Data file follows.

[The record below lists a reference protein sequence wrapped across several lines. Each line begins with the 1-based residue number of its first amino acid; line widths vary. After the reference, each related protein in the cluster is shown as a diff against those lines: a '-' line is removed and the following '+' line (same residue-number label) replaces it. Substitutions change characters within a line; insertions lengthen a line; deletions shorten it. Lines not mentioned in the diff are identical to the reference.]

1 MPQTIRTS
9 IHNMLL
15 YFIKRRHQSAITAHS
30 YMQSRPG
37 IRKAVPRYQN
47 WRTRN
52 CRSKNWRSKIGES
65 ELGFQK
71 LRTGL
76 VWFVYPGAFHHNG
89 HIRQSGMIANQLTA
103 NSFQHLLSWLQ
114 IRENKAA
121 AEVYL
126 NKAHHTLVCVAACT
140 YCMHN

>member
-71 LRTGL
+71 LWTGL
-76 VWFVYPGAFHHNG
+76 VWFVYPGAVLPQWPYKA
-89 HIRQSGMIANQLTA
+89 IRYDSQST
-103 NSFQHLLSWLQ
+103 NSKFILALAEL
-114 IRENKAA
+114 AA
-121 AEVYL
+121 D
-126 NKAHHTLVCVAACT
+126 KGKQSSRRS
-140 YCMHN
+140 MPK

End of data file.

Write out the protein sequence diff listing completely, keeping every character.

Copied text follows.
[The record below lists a reference protein sequence wrapped across several lines. Each line begins with the 1-based residue number of its first amino acid; line widths vary. After the reference, each related protein in the cluster is shown as a diff against those lines: a '-' line is removed and the following '+' line (same residue-number label) replaces it. Substitutions change characters within a line; insertions lengthen a line; deletions shorten it. Lines not mentioned in the diff are identical to the reference.]

1 MPQTIRTS
9 IHNMLL
15 YFIKRRHQSAITAHS
30 YMQSRPG
37 IRKAVPRYQN
47 WRTRN
52 CRSKNWRSKIGES
65 ELGFQK
71 LRTGL
76 VWFVYPGAFHHNG
89 HIRQSGMIANQLTA
103 NSFQHLLSWLQ
114 IRENKAA
121 AEVYL
126 NKAHHTLVCVAACT
140 YCMHN

>member
-71 LRTGL
+71 LWTGL
-76 VWFVYPGAFHHNG
+76 VWFVYPGAVLPQWPYKA
-89 HIRQSGMIANQLTA
+89 IRYDSQST
-103 NSFQHLLSWLQ
+103 NSKFILALAEL
-114 IRENKAA
+114 AA
-121 AEVYL
+121 D
-126 NKAHHTLVCVAACT
+126 KGKQSSRRS
-140 YCMHN
+140 MPK